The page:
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The end of the year is a busy time for a host of reasons. Prepping for the holidays, making time for family, and planning for the new year keeps most of us busy through January 1 and beyond. As a small business owner, you have an even longer list of things to think about at the end of the year. This list includes things like financial statements, taxes, and employee incentives.

It can be tricky to balance work and life toward the end of the year. But devoting some attention to your business not only helps you end the current year on a high note, but also sets you up for success in the new year.

Use the following checklist to ensure you take care of business tasks before year-end. With these tasks off your plate, you can turn your attention to the things that matter most.

Accounting

Managing your financial records is critical throughout the entire year, but even more so in December. By maintaining accurate, clean records, you can more accurately predict what the new year has in store for your business. And you’ll be better prepared when tax time rolls around. Here are a few accounting tasks you should take care of before December 31.

  1. Run a few standard financial reportsThe end of the year is a great time to assess where you stand financially and how your current financial situation compares to previous years. Use your preferred accounting software or system to generate a financial report. This report typically includes an income statement, a balance sheet, and a cash flow statement.

    Your income statement, also known as a profit and loss statement, is key when it comes to understanding your profits. This financial report is the best way to see, at a glance, where your business stands financially and what your outlook is like for the new year. If your profits are lower than expected, you may want to make some changes as you head into the new year. If your profits are higher than expected, it might be a good time to make some larger purchases for which you can record future depreciation.

    It’s always a good idea to speak with an accountant before making big purchases. An accountant will make sure you have the cash on hand to make the purchase and help you understand depreciation rules.
     
  2. Analyze cash flow statements

    A cash flow statement records how your money was spent throughout the year. Cash inflows equate to income. Cash outflows are business expenses. Your goal is to generate more money than you’re spending. Toward the end of the year, it’s a good idea to analyze your cash flow statement to identify cash flow trends throughout the year.

    Cash flow problems happen for a variety of reasons. The faster you can identify the problem, the faster you can rectify it. It’s important to note that net cash outflows don’t necessarily indicate that a business has a cash flow problem. Cash flow becomes a problem when outflows exceed inflows. To calculate cash flow, separate cash flows into three specific activities:

    Cash flow from operating activities (revenue and expenses)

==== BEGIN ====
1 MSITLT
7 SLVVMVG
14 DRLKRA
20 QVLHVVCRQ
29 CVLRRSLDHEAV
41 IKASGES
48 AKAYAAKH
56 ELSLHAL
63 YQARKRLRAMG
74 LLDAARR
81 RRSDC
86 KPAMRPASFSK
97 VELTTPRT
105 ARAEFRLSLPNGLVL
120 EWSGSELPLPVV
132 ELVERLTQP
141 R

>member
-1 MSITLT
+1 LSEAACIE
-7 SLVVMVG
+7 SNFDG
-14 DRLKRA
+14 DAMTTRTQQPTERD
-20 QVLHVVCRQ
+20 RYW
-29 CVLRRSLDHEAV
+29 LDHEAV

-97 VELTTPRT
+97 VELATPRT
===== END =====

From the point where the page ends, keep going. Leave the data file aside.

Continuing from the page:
Cash flow from investing activities (assets purchased and assets sold)
    Cash flow from financial activities (loans and repayments)


    The cash flow formula adds a beginning cash balance with net changes in each activity to determine the ending cash balance.
     
  3. Verify vendor information
    A lot has changed in your business this year, and the same goes for your vendors.

    At the end of the year, verify that the contact information, including phone number, email address, and contact name, are still correct for each of your vendors. Purge the system of any inactive vendors or inaccurate information. If time permits, evaluate your vendor relationships and look for opportunities to negotiate better deals in the new year.
     
  4. Reconcile accounts receivable

    Accounts receivable is the amount that your customers owe you after purchasing your goods or services on credit. It’s a running list of invoices still unpaid and clients that still owe money for work already completed.

    If your list is longer than you’d like it to be, you’re not alone. U.S. business owners averaged over $78,000 in outstanding receivables in 2019, according to a QuickBooks Cash Flow survey. More than half of these business owners say not getting paid on time is their biggest cash flow pain point.

    Calculating your accounts receivable turnover ratio can tell you how efficiently your business collects revenue. A higher ratio indicates that your customers pay their debts quickly. A lower ratio indicates that your collections procedures could use some work.

    No matter what your ratio, if you have outstanding receivables, it’s a good idea to collect past due payments before the end of the year. Reconciling accounts receivable boosts your cash flow and allows you to start the new year without outstanding invoices.
     
  5. Double-check payroll and benefits

    It’s better to stay on top of any issues or corrections that need to be made to your payroll before year’s end. Ensure that taxable fringe benefits, such as third-party sick pay or a company car, are accounted for. Other benefits that are easy to forget include educational reimbursement, health and life insurance, and transportation subsidies.

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About the Author(s)

 Megan  Sullivan

Megan Sullivan is a writer with experience in the advertising and digital media space.

End-of-year checklist for small businesses